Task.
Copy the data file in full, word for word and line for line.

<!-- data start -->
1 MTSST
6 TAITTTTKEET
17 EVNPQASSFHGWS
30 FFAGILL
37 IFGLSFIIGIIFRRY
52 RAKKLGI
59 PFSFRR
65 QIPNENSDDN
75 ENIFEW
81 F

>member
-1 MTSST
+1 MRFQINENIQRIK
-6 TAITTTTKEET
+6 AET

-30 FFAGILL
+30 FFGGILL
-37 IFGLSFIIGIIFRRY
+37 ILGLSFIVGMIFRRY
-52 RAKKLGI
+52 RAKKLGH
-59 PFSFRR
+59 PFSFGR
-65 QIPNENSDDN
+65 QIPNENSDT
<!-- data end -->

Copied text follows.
1 MTSST
6 TAITTTTKEET
17 EVNPQASSFHGWS
30 FFAGILL
37 IFGLSFIIGIIFRRY
52 RAKKLGI
59 PFSFRR
65 QIPNENSDDN
75 ENIFEW
81 F

>member
-1 MTSST
+1 MRFQINENIQRIK
-6 TAITTTTKEET
+6 AET

-30 FFAGILL
+30 FFGGILL
-37 IFGLSFIIGIIFRRY
+37 ILGLSFIVGMIFRRY
-52 RAKKLGI
+52 RAKKLGH
-59 PFSFRR
+59 PFSFGR
-65 QIPNENSDDN
+65 QIPNENSDT